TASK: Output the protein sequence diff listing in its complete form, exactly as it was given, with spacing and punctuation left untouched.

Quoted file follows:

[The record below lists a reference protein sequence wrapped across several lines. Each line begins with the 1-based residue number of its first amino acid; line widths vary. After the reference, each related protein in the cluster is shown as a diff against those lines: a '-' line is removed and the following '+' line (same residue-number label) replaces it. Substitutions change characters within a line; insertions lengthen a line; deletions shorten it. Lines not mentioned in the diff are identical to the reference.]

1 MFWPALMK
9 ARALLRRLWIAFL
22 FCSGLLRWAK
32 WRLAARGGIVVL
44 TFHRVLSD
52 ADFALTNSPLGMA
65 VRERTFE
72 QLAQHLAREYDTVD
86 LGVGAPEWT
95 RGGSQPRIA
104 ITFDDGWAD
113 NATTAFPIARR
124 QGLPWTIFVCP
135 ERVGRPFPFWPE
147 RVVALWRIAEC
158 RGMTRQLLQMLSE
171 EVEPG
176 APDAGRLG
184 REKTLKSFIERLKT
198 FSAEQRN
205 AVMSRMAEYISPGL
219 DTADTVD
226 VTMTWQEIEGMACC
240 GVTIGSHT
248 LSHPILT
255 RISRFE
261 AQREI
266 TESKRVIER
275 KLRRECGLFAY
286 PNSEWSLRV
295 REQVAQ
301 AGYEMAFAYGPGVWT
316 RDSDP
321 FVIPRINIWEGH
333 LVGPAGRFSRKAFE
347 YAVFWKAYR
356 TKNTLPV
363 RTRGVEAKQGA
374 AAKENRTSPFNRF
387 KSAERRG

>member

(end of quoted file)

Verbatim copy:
[The record below lists a reference protein sequence wrapped across several lines. Each line begins with the 1-based residue number of its first amino acid; line widths vary. After the reference, each related protein in the cluster is shown as a diff against those lines: a '-' line is removed and the following '+' line (same residue-number label) replaces it. Substitutions change characters within a line; insertions lengthen a line; deletions shorten it. Lines not mentioned in the diff are identical to the reference.]

1 MFWPALMK
9 ARALLRRLWIAFL
22 FCSGLLRWAK
32 WRLAARGGIVVL
44 TFHRVLSD
52 ADFALTNSPLGMA
65 VRERTFE
72 QLAQHLAREYDTVD
86 LGVGAPEWT
95 RGGSQPRIA
104 ITFDDGWAD
113 NATTAFPIARR
124 QGLPWTIFVCP
135 ERVGRPFPFWPE
147 RVVALWRIAEC
158 RGMTRQLLQMLSE
171 EVEPG
176 APDAGRLG
184 REKTLKSFIERLKT
198 FSAEQRN
205 AVMSRMAEYISPGL
219 DTADTVD
226 VTMTWQEIEGMACC
240 GVTIGSHT
248 LSHPILT
255 RISRFE
261 AQREI
266 TESKRVIER
275 KLRRECGLFAY
286 PNSEWSLRV
295 REQVAQ
301 AGYEMAFAYGPGVWT
316 RDSDP
321 FVIPRINIWEGH
333 LVGPAGRFSRKAFE
347 YAVFWKAYR
356 TKNTLPV
363 RTRGVEAKQGA
374 AAKENRTSPFNRF
387 KSAERRG

>member